Examining one of the most inspiring and creative periods in the history of recent European architecture has led to recommendations on how to cope with future threats.
The modern avant-garde period in European architecture between the First and Second World Wars featured some of most interesting and functional buildings of the time. With fresh perspectives in art, music and philosophy emerging, European architecture also saw innovations in design and construction. Art deco, reinforced concrete, seismic considerations, industrialisation and housing solutions for the middle class all played a role in creating a new European trend in building design. These buildings were often built to solve social problems or to give a more glamorousimage to a city.
The fully EU-funded PIANO project documented this movement. It examined spatial and functional implications of these buildings, including interior organisation and novelty in construction. This subject has not been addressed comprehensively in previous studies and has the potential to enlighten future design in many respects.PIANO looked at buildings from the interwar era in Greece, Italy, Portugal and Slovenia primarily, but also in Germany, France, the Netherlands and Austria. It documented numerous buildings in these countries and undertook a systematic analysis of their style, form and function, which had led to a model inspired by the Dutch artistic movement in 1917, dubbed De Stijl. The project examined the architecture of the era, considering its use of reinforced concrete and efforts to retrofit buildings with a frame structure. It also examined seismic behaviour of these structures, focusing on the relationship between structural engineering and architecture.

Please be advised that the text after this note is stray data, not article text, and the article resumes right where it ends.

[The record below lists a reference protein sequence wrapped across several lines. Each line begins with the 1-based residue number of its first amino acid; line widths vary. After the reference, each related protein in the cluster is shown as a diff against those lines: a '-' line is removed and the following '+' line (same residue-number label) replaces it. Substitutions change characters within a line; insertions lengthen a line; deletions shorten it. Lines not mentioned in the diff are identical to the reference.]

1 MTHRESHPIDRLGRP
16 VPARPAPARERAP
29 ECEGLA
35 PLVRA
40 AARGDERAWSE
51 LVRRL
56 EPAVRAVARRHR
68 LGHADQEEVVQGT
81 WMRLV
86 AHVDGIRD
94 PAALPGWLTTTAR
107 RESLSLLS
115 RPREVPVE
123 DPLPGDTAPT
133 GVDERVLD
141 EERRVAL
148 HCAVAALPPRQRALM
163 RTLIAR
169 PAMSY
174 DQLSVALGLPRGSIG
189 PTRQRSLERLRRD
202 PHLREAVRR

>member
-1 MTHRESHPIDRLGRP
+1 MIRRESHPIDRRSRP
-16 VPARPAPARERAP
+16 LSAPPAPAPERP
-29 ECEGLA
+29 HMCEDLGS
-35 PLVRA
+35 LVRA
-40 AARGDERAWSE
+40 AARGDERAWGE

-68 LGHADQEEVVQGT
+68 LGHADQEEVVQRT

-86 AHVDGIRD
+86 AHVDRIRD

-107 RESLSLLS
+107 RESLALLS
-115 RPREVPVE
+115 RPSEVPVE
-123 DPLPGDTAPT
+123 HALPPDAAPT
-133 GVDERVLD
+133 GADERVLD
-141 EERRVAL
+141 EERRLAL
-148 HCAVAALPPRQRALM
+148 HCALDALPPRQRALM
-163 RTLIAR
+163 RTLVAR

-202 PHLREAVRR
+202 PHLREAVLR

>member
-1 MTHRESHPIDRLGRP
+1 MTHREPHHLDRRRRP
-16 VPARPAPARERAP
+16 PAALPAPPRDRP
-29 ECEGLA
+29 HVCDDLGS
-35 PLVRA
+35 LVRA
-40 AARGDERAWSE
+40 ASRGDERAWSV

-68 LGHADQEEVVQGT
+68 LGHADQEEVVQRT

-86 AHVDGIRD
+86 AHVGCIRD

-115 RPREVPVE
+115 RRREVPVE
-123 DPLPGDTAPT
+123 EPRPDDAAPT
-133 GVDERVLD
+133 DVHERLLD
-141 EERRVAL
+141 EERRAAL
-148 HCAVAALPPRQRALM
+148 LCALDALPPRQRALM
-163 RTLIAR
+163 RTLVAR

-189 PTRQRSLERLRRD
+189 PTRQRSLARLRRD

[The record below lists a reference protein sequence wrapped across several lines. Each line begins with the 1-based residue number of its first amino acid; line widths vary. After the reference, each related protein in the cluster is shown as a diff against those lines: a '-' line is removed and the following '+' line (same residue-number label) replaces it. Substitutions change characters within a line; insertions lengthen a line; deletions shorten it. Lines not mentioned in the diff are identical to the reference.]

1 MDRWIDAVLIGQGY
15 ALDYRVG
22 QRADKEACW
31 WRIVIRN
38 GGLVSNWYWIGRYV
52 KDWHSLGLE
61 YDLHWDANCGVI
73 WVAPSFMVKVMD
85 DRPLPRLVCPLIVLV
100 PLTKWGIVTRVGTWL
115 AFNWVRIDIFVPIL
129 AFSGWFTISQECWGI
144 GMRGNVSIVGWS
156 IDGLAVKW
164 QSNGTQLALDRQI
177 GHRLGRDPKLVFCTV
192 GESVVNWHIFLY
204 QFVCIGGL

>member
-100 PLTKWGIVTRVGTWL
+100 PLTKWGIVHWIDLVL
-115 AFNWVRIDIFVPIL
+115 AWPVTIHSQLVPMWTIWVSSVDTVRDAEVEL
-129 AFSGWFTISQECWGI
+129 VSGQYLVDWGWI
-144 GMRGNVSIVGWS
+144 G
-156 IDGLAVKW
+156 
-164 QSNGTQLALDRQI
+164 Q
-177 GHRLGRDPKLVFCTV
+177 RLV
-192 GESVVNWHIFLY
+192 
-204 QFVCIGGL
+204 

PIANO extrapolated important conclusions from the evolution of architecture and construction on how environmentrelated challenges – e.g. earthquakes, tsunamis, climate change – can be addressed in today’s buildings. It then looked at the phenomenon of ‘rediscovered green space’ to address the lack of greenery today in dense urban areas where such buildings abound.These emerging solutions and recommendations were supported by participation of citizens in the process. The research was enhanced by computer modelling and processing, yielding new information and models that will improve construction in the future. In short, the project not only documented and showed due appreciation to the architecture of the past, but it gathered important information to ‘build’ a better future.
Coordinator: Fundatia Ergorom '99, Romania